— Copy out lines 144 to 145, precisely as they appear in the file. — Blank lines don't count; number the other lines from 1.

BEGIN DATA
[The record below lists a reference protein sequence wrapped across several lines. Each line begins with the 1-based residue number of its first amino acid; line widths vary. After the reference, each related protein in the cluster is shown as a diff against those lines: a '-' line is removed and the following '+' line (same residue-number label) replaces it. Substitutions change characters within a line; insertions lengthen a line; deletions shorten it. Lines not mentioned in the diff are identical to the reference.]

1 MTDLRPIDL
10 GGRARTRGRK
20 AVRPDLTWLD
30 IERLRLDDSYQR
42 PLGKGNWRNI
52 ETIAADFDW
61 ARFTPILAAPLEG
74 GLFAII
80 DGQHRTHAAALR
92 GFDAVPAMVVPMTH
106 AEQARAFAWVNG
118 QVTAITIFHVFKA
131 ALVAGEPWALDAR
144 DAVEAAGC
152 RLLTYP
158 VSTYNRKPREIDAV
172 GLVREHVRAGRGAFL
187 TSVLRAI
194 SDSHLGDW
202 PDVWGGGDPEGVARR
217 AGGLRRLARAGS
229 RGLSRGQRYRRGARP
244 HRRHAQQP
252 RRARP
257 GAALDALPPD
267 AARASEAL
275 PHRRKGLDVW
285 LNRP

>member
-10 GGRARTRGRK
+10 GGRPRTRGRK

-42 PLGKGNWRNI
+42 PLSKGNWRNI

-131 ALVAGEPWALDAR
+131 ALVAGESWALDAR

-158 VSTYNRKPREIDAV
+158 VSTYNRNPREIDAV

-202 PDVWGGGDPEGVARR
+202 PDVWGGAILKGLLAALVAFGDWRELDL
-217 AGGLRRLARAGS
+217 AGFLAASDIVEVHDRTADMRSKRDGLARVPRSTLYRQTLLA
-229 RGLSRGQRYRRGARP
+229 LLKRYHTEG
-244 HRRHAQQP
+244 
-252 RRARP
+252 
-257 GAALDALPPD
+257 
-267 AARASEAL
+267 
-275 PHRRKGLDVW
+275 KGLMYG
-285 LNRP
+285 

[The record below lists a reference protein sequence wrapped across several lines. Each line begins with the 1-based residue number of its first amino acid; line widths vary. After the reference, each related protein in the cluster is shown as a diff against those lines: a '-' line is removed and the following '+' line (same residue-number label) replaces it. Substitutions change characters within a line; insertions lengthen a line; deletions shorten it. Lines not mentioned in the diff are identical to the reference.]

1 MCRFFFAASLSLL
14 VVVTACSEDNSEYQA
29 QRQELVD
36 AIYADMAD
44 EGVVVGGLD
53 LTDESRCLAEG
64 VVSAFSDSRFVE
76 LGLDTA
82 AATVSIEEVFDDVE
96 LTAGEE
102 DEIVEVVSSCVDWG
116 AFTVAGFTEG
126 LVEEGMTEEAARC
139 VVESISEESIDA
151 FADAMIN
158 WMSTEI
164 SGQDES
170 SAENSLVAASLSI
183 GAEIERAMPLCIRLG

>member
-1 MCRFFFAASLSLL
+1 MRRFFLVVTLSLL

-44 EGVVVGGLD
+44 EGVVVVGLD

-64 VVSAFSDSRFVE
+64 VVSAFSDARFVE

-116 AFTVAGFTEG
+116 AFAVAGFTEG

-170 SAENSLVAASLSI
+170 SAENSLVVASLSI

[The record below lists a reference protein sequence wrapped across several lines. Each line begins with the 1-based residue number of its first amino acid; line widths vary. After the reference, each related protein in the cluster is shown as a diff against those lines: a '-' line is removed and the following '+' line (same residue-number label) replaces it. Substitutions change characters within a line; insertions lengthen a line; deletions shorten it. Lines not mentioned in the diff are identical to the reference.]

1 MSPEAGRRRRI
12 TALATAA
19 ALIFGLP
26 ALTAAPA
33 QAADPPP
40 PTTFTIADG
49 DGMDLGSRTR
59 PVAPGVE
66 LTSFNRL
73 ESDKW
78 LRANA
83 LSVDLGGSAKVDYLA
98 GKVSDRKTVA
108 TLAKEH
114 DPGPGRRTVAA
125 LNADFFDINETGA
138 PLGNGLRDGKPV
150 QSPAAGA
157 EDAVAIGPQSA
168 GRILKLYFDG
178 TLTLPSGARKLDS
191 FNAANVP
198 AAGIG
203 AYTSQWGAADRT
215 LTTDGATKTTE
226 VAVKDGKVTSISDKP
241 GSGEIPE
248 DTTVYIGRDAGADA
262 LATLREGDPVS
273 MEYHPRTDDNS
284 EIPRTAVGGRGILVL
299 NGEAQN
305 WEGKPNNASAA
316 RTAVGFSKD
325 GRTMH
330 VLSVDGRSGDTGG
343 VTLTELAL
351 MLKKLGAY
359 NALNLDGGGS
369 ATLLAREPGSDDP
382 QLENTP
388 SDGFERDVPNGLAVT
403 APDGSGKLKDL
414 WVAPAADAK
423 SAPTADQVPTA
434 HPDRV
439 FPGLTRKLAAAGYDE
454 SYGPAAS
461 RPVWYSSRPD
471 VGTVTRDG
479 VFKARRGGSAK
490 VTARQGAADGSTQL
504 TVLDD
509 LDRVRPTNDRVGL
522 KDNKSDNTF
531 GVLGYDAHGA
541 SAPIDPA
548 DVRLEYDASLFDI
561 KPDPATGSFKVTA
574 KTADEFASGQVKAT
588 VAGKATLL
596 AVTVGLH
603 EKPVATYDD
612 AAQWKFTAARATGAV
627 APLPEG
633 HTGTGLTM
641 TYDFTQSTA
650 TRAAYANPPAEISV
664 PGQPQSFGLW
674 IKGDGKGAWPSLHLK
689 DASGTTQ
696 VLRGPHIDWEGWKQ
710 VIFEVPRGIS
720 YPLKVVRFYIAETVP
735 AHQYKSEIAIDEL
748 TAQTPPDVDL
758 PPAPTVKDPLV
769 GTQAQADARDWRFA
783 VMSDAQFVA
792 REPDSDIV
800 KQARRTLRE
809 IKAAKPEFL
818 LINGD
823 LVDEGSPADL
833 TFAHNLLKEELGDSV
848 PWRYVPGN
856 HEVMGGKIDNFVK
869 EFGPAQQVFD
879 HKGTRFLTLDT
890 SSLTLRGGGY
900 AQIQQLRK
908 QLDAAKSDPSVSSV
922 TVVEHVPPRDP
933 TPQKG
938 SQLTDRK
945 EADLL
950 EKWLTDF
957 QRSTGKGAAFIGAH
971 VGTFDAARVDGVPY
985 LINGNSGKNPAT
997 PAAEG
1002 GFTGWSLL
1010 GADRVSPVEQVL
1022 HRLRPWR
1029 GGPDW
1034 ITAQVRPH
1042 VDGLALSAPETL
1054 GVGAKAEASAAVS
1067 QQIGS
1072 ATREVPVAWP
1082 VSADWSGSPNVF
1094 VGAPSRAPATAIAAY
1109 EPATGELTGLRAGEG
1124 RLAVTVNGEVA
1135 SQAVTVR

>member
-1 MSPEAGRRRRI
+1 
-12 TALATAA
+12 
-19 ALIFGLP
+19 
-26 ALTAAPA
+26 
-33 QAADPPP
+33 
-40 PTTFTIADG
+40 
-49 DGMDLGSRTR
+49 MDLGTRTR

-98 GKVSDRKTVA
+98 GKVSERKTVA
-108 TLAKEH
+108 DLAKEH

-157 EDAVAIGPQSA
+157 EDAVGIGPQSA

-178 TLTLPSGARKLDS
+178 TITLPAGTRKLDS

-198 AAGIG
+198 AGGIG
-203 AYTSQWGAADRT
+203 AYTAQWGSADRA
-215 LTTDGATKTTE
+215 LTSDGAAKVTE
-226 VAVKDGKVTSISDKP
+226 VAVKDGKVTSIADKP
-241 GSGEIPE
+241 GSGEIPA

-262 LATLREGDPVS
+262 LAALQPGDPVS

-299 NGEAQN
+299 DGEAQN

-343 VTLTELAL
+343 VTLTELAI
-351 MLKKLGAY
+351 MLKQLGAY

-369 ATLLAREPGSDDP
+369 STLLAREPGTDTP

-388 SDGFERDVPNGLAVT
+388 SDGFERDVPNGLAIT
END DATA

531 GVLGYDAHGA
541 SAPIDPA